5. Feb 9, 2013 #4


    User Avatar
    Gold Member

    I used to do my own 'textbook' for major subjects in high school, math and science. This way not only helped me to understand the material well, but I also didn't have to study much for the exams. It was so concise yet informative, and it included all possible related matters so I won't have to get back to the book. They also were so precious to me that I couldn't throw away--eventually I did. However, it wasn't my method for college, as you said, it's time consuming. But i's a good way to establish a strong background for any discipline, especially for those who rely on self study.
  6. Feb 10, 2013 #5
    This is also the Quarkcharmer method. I have dozens of notebooks which read like my own written textbook, omitting only information that I find obvious. It works great for me. I keep a scrap paper to work out problems or try something out as I am working through a text, then when I am satisfied that I understand the section I transcribe it into the notebook.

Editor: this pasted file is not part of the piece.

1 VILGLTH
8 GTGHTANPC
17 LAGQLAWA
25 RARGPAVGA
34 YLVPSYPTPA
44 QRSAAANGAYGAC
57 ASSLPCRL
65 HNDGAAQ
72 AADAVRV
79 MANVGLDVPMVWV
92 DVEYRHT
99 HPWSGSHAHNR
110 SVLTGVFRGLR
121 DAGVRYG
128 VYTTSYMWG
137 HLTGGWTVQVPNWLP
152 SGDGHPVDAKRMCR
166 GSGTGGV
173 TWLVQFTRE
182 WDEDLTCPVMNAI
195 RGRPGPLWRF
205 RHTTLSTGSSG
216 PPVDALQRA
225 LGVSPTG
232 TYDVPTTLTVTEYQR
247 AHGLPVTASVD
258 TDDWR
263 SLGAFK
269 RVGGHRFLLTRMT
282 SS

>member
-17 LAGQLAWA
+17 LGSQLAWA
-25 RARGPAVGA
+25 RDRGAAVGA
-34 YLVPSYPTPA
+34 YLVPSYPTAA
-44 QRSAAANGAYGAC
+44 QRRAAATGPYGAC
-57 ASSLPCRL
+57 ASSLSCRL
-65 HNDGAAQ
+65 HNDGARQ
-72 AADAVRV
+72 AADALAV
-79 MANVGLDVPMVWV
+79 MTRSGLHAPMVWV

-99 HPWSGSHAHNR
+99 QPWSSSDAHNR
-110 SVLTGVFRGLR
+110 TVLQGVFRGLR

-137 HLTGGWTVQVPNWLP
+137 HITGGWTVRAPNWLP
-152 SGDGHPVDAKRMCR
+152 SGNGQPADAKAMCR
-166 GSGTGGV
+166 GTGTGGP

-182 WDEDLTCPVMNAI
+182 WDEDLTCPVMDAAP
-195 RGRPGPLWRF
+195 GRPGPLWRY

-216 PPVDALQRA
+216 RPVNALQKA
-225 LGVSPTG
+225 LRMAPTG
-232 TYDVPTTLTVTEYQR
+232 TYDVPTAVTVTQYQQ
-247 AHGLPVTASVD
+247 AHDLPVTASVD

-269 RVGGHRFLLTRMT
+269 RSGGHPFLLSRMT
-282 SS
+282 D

7. Feb 10, 2013 #6
    I absolutely agree that this works best. The specific structure of the notes varies depending on the type of class; however, the materials I use are the same:

    - 0.7mm mechanical pencil, wide-ruled perforated 3-hole punched paper (best combination)
    - dry-erase marker and whiteboard (or a window if I feel inspired :smile:)
    *if I'm on the go, I keep a fine-tip marker and a sheet protector with a blank piece of paper as a makeshift dry-erase
    - a well-tabulated 3-ring binder with pop-out folders to organize all my notes and homework

    I first walk through each and every step of the textbook/video by working it out on my whiteboard, rather than scratch paper, because it's much easier to erase my work. If it's a solution-based course, then I essentially reproduce the examples that are worked out in the textbook. If it's a proof-based course, I write out every theorem and accompanying example but opt out of writing out the whole proof or just the details of the proof.